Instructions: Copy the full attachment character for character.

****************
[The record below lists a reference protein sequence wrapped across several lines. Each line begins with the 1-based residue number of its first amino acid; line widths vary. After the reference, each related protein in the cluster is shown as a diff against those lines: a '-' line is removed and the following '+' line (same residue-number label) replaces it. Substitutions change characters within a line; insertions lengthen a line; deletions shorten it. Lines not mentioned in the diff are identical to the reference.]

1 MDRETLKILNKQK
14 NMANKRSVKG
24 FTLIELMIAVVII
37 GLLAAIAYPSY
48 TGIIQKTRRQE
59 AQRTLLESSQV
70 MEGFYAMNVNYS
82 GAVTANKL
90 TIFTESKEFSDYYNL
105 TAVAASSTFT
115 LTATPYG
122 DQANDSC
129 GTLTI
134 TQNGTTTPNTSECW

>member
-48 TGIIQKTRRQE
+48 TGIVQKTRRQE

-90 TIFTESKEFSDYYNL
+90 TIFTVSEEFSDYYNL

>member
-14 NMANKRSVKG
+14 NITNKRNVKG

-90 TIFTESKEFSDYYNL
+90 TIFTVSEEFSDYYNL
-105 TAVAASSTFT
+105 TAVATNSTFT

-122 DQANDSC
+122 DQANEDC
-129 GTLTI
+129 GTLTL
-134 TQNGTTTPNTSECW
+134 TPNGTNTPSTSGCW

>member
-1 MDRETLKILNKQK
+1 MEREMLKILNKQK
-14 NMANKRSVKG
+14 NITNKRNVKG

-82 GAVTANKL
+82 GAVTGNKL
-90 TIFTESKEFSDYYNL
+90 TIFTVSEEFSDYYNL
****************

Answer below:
[The record below lists a reference protein sequence wrapped across several lines. Each line begins with the 1-based residue number of its first amino acid; line widths vary. After the reference, each related protein in the cluster is shown as a diff against those lines: a '-' line is removed and the following '+' line (same residue-number label) replaces it. Substitutions change characters within a line; insertions lengthen a line; deletions shorten it. Lines not mentioned in the diff are identical to the reference.]

1 MDRETLKILNKQK
14 NMANKRSVKG
24 FTLIELMIAVVII
37 GLLAAIAYPSY
48 TGIIQKTRRQE
59 AQRTLLESSQV
70 MEGFYAMNVNYS
82 GAVTANKL
90 TIFTESKEFSDYYNL
105 TAVAASSTFT
115 LTATPYG
122 DQANDSC
129 GTLTI
134 TQNGTTTPNTSECW

>member
-48 TGIIQKTRRQE
+48 TGIVQKTRRQE

-90 TIFTESKEFSDYYNL
+90 TIFTVSEEFSDYYNL

>member
-14 NMANKRSVKG
+14 NITNKRNVKG

-90 TIFTESKEFSDYYNL
+90 TIFTVSEEFSDYYNL
-105 TAVAASSTFT
+105 TAVATNSTFT

-122 DQANDSC
+122 DQANEDC
-129 GTLTI
+129 GTLTL
-134 TQNGTTTPNTSECW
+134 TPNGTNTPSTSGCW

>member
-1 MDRETLKILNKQK
+1 MEREMLKILNKQK
-14 NMANKRSVKG
+14 NITNKRNVKG

-82 GAVTANKL
+82 GAVTGNKL
-90 TIFTESKEFSDYYNL
+90 TIFTVSEEFSDYYNL